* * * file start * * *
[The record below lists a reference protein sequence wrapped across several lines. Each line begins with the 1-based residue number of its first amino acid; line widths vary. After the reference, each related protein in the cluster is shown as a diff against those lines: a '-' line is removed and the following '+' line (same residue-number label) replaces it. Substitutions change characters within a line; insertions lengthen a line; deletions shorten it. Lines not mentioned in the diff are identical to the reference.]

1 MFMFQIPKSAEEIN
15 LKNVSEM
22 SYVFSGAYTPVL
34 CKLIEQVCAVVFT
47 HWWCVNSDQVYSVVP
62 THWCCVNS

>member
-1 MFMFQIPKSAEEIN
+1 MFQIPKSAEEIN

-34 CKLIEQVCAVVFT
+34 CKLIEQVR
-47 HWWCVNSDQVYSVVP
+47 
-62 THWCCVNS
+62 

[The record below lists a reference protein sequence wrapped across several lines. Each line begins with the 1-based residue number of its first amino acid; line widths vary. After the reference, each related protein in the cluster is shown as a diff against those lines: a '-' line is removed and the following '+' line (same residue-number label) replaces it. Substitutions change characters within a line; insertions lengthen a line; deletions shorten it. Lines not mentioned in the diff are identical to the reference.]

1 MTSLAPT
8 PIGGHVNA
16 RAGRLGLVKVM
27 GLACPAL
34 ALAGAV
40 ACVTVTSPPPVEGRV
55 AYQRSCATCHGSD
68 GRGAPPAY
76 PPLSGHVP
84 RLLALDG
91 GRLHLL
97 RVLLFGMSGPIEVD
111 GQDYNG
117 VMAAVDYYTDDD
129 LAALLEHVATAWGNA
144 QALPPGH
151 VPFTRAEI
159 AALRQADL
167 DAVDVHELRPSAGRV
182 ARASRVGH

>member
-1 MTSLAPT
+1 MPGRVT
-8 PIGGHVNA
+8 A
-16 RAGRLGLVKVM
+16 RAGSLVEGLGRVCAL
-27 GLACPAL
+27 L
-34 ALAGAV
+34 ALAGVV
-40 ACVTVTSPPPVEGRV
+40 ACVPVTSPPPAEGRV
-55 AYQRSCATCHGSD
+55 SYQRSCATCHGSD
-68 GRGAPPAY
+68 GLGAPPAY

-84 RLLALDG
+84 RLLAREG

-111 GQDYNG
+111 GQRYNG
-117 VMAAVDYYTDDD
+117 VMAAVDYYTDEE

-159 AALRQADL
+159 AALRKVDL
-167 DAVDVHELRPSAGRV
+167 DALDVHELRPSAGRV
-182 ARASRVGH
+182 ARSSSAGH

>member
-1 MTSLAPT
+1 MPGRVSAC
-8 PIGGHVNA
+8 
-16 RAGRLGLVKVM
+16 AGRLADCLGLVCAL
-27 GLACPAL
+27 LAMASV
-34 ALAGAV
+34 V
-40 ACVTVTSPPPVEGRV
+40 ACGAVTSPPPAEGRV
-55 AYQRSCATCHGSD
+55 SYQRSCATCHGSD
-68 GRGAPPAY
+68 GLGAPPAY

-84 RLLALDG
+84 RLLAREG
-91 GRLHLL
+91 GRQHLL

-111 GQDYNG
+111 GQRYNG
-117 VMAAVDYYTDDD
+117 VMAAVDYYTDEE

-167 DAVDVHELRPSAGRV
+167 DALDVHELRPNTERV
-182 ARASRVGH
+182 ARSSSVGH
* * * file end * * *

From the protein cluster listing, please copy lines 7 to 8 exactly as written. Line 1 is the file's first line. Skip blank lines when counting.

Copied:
62 THWCCVNS

>member